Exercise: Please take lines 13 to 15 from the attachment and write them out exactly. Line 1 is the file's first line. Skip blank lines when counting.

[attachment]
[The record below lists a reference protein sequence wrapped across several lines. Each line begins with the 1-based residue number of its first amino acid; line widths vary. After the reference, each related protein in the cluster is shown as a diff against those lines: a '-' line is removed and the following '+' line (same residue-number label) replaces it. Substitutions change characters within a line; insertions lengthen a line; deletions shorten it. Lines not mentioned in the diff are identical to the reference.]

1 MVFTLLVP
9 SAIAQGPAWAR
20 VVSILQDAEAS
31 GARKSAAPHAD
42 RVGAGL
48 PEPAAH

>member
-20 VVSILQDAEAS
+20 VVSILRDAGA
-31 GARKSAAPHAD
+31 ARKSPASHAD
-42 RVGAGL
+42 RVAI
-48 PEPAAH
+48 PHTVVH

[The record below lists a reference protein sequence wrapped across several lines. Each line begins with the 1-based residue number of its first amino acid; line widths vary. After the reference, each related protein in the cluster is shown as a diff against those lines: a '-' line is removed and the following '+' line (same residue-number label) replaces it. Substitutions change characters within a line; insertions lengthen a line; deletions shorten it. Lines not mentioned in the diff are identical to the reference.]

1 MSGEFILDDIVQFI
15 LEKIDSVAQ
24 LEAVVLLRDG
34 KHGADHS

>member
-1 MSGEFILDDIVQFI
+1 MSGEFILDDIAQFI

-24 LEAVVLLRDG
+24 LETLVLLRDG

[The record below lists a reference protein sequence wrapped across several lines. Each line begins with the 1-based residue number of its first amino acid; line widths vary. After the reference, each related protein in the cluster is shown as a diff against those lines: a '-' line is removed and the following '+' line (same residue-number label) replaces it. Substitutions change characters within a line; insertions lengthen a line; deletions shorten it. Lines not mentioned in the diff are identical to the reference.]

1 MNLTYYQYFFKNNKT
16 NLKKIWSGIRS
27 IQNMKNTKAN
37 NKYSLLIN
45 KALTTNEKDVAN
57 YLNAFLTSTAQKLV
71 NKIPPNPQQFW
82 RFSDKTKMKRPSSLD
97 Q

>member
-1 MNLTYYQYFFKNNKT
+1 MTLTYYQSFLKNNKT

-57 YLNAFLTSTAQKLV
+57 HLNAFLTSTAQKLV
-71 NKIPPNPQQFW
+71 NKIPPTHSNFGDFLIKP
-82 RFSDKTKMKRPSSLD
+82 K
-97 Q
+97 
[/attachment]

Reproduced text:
-42 RVGAGL
+42 RVAI
-48 PEPAAH